User.query.with_posts.each do |user|
  puts "User #{user.id} published posts:"
  # Here: The cache system will not work. The cache on association
  # is invalidated by the filter `where`.
  user.posts.where({published: true}).each do |post|
    puts "#{post.id}"
  end
end

The way to fix it is to filter on the association itself:

User.query.with_posts(&.where({published: true})).each do |user|
  puts "User #{user.id} published posts:"
  # The posts collection of user is already encached with the published filter
  user.posts.each do |post|
    puts "#{post.id}"
  end
end

Note than, of course in this example user.posts are not ALL the posts but only the published posts

Thanks to this system, we can stack it to encache long distance relations:

# Will cache users<=>posts & posts<=>category
# Total: 3 requests !
User.query.with_posts(&.with_category).each do |user|
  #...
end
Querying computed or foreign columns

In case you want columns computed by postgres, or stored in another table, you can use fetch_column. By default, for performance reasons, fetch_columns option is set to false.

users = User.query.select(email: "users.email",
  remark: "infos.remark").join("infos"){ infos.user_id == users.id }.to_a(fetch_columns: true)

# Now the column "remark" will be fetched into each user object.
# Access can be made using `[]` operator on the model.

users.each do |u|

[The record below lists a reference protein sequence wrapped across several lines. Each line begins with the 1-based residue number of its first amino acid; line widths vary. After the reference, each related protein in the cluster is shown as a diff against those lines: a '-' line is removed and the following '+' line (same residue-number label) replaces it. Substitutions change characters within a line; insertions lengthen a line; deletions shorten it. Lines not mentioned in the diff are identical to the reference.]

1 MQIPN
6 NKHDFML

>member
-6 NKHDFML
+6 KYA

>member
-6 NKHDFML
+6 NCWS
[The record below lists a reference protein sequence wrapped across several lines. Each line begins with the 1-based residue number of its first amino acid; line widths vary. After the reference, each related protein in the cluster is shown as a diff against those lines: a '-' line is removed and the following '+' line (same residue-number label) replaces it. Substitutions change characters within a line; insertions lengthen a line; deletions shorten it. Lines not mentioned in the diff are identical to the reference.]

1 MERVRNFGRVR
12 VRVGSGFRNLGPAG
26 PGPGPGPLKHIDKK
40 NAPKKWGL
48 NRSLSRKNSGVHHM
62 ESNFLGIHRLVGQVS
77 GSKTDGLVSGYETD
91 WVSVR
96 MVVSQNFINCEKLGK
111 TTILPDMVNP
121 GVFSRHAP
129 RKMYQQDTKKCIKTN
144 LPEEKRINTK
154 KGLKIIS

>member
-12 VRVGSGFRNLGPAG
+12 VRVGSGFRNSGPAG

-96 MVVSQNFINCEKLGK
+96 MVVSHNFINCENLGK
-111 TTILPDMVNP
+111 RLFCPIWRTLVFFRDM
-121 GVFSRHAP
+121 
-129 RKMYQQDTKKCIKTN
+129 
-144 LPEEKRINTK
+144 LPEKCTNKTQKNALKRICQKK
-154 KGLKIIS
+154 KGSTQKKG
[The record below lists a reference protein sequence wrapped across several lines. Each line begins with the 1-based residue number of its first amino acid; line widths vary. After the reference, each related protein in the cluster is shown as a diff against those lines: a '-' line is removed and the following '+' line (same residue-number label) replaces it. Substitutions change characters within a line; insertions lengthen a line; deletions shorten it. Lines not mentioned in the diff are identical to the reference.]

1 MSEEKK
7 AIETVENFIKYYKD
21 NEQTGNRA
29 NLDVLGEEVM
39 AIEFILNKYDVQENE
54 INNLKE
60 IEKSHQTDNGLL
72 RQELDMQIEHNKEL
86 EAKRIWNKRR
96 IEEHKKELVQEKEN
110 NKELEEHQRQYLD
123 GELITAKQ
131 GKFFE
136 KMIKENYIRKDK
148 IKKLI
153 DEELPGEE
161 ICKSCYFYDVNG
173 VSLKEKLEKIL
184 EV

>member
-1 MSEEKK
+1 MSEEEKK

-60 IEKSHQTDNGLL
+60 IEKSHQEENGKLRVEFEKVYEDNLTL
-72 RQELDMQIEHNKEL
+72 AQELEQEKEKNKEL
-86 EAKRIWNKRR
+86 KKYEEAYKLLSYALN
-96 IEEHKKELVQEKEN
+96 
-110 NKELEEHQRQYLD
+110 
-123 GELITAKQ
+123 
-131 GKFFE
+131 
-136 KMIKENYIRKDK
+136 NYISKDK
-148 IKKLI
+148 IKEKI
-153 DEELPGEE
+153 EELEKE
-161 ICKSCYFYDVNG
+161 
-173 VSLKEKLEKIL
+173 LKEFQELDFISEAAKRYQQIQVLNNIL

puts "email: `#{u.email}`, remark: `#{u["remark"]?}`"
end

Inspection & SQL logging

Inspection

I've reimplemented inspect on model, to offer good debugging insights:

  p # => #<Post:0x10c5f6720
          @attributes={},
          @cache=
           #<Clear::Model::QueryCache:0x10c6e8100
            @cache={},
            @cache_activation=Set{}>,
          @content_column=
           "...",
          @errors=[],
          @id_column=38,
          @persisted=true,
          @published_column=true,
          @read_only=false,
          @title_column="Lorem ipsum torquent inceptos"*,
          @user_id_column=5>

In this case, the * means a column is changed and the object is dirty and must be saved on the database.

SQL Logging

One thing very important for a good ORM is to offer vision of the SQL called under the hood. Clear is offering SQL logging tools, with SQL syntax colorizing in your terminal.

For activation, simply setup the logger to DEBUG level !

Clear.logger.level = ::Logger::DEBUG

Save & validation

Save

Object can be persisted, saved, updated:

u = User.new
u.email = "test@example.com"
u.save! #Save or throw if unsavable (validation failed).

Columns can be checked & reverted:

u = User.new
u.email = "test@example.com"
u.email_column.changed? # < Return "true"
u.email_column.revert # Return to #undef.